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Regus builds global customer view

Office provider Regus has centralised its booking, billing and customer information across its 1,000 offices worldwide with a bespoke in-house development.

Until the software, dubbed Titan, was rolled out, each of the Regus offices effectively worked as a separate business, using its own billing and booking system. So if customers in London wanted to use a Regus office in Paris, there would be no record that they were existing clients.

“It was a series of small businesses and that gave us quite a few challenges. As a business we wanted customers to be able to book centrally and online and we wanted a clear view, for example, of how much a company like IBM spends with us. The answer was at that time in 700 different systems,” explained Adrian Roscoe, Regus director of systems.

Without a single view of the 50,000 people who rent a meeting room or office space, it was difficult to create new products across all locations. Employees were also spending a lot of time manually keying in data. Rapid expansion – the company had added 300 new offices in just two years – meant that the situation was only going to become more complicated.

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Regus also recognised that its customers were looking for more flexible arrangements as their staff became more mobile. “When you talk to these people what they want is agility. They want to be able to set up a project team close to their customers and realise cost savings by not having office buildings,” said Roscoe.

The company first looked for a commercial application, but finding a package to meet its global requirements proved illusive.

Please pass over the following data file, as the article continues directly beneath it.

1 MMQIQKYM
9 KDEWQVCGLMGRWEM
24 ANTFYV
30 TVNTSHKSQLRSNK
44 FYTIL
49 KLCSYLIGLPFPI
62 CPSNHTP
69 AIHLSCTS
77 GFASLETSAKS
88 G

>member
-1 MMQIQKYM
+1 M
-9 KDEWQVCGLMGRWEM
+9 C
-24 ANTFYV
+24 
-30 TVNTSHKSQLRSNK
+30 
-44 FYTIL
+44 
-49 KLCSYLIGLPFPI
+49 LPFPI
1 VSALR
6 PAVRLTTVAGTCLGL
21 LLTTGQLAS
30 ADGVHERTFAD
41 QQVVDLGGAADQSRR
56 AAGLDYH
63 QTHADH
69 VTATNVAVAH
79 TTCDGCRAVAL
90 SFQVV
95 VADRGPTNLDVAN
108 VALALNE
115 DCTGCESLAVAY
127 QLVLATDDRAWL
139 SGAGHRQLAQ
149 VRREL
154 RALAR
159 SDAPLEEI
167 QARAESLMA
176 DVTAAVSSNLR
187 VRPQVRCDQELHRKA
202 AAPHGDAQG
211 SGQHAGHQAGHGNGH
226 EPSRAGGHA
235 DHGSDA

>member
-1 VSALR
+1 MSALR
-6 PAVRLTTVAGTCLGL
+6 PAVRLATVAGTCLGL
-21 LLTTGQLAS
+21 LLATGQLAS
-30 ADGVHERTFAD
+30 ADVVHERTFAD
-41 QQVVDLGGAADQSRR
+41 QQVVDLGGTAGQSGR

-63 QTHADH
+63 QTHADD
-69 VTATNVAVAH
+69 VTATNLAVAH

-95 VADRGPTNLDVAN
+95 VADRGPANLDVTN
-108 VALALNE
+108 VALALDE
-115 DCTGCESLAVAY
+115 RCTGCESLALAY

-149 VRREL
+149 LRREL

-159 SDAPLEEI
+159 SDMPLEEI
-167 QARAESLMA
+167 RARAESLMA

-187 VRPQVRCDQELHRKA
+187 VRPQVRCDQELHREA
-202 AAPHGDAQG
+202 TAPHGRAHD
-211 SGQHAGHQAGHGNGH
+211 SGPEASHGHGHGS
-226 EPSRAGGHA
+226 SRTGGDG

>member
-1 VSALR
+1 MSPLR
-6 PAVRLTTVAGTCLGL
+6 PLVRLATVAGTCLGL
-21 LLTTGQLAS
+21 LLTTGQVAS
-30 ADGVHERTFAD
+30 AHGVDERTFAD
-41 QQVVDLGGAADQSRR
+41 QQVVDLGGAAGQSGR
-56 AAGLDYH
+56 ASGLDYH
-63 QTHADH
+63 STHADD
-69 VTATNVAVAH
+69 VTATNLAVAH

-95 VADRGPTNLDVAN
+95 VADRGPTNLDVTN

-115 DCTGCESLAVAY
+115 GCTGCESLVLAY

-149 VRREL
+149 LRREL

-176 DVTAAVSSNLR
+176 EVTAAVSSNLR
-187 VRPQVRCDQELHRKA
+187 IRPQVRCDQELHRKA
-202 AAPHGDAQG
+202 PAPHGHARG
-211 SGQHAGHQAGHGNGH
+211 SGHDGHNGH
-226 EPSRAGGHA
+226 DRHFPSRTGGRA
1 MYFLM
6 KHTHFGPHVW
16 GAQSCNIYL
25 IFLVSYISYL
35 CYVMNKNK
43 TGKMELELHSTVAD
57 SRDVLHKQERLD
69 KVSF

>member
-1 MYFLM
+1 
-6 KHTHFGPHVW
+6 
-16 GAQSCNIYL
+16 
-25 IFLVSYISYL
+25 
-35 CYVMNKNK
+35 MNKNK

“When I came on board in late 06 I thought it would be relatively straightforward to find something, but when I did a review of packages what I realised was the customisation required to fit out business model would be so high that we would negate the advantages of using a commercial product,” Roscoe pointed out.

So, Regus built its own Microsoft-based application that would centralise customer information, yet was flexible enough to cope with differences in local tax legislation and customer requirements.

“Our system not only houses our inventory, but all our contracts and customer details and invoices and statements. It also needs to manage tax complexities across 76 countries,” said Roscoe.

Titan is built on .NET with a web front-end together with SQL Server. Employees at each centre now have touch-screen POS terminals and suppliers are able to provide data feeds to Regus directly through Microsoft BizTalk.

The whole implementation took 10 months and was completed by the beginning of 2008. Migration of new and historical data to the new software was far from straightforward, however. As each centre had different systems, they had to be tackled as individual migration projects.

For customers, the biggest change today is that they can now book online, and if they use more than one facility, they will receive an integrated bill rather than individual invoices. Using its new Businesscard, customers can enter any office worldwide and their details, including any special discounts or requirements they may have, are automatically apparent to the local office.

Although cost savings were not the object of the project, reducing the back-office burden has enabled Regus to consolidate back-office services to four regional centres. This has liberated staff to be able to spend the majority of their time dealing directly with customers.

 
This article is from the CBROnline archive: some formatting and images may not be present.

Vinod

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